Can You Build Credit as an Authorized User on a Credit Card?
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Key points about: being an authorized user on a credit card
Authorized users have access to the primary user’s available credit but aren’t responsible for paying off charges.
An authorized user’s credit score may improve if the primary user makes on-time payments and keeps the balance low.
If the primary user doesn’t make their payments on time or carries a high balance, it could negatively impact the authorized user’s credit score.
If you’re looking for a way to build credit history, becoming an authorized user on someone else’s credit card account could be just what you need and the primary account holder can add you to their credit account. Still, this approach may not work for everyone.
While asking to be added as an authorized user might sound like a no-brainer, there are potential risks. So, let’s break it down and find out what it means to become an authorized user of a credit card.
Did you know?
To start building credit history as an authorized user, you’ll want to confirm that your credit card issuer allows authorized users on the credit card and that your credit card issuer reports both the primary and authorized user account details to a credit bureau. If the credit card issuer doesn’t report information about authorized users, your credit score may not be impacted.
As an authorized user on a credit card, you have access to the primary cardmember’s credit limit and can use the credit card to make purchases. Purchases made by the authorized user can also contribute to the primary cardmember’s credit card rewards.
Authorized users receive a card in their name and can use it to make purchases. However, the primary cardmember is responsible for making all payments toward the card’s balance.
Being an authorized user on a credit card account could impact your credit score positively or negatively.
Being an authorized user could be helpful if you’re trying to build credit history for the first time or rebuild your credit history.
If the account holder makes a late payment or misses a payment, that could also be documented on the authorized user’s credit report which could negatively impact credit score.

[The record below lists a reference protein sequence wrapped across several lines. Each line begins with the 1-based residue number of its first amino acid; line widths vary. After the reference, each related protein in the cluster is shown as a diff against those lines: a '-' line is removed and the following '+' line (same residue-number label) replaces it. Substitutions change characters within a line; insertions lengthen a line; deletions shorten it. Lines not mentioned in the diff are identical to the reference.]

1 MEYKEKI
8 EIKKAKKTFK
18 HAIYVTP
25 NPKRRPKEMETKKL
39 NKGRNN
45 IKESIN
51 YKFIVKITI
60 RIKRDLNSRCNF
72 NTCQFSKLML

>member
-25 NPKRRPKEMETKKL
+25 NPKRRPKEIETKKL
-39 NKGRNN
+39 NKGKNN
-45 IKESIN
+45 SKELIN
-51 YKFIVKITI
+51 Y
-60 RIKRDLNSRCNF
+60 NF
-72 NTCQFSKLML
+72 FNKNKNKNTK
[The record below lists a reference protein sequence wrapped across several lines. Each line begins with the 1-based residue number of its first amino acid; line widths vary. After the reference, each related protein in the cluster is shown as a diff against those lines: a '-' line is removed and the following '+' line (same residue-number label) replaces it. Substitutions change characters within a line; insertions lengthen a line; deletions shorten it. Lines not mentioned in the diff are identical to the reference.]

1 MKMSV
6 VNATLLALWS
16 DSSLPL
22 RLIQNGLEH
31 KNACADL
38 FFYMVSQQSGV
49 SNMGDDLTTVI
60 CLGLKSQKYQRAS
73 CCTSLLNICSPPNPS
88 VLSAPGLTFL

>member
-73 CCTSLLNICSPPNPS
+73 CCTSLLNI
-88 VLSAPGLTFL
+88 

Typically, authorized users can build credit. Authorized users can often build credit history even if they don’t use their credit card, according to the University of Wisconsin-Madison.
It’s a good idea to check with your credit card issuer and the credit bureaus that your card issuer reports to. Find out their protocol for reporting about authorized users so you know what to expect since it can vary from one credit card company or credit bureau to another.
For Discover credit cards, you must be 15 years or older to be added as an authorized user on a credit card account. Check the terms and conditions for your card issuer to determine age requirements for authorized users.
If you don’t have someone who can add you as an authorized user, you may consider applying for a secured credit card. Secured credit cards require a deposit, which acts as your credit limit. Using a secured credit card can help with building credit history, and when used responsibly, can lead to a good credit history. The Discover it® Secured Credit Card helps you build your credit history.1
If you’re a college student, you can start building credit history with a student credit card. Many student credit cards have flexible qualifications. For example, there’s no credit score required to apply for a Discover it® Student credit card.2
Explore your options to find the best credit cards for you. And with good credit practices, like maintaining a positive payment history, you’ll
If you’re considering becoming an authorized user on someone else’s credit card account, make sure it’s someone you trust who uses credit responsibly. Since their credit habits could impact your credit score, it may be a good idea to check in about responsible credit card use before signing up to be an authorized user on their credit card account.
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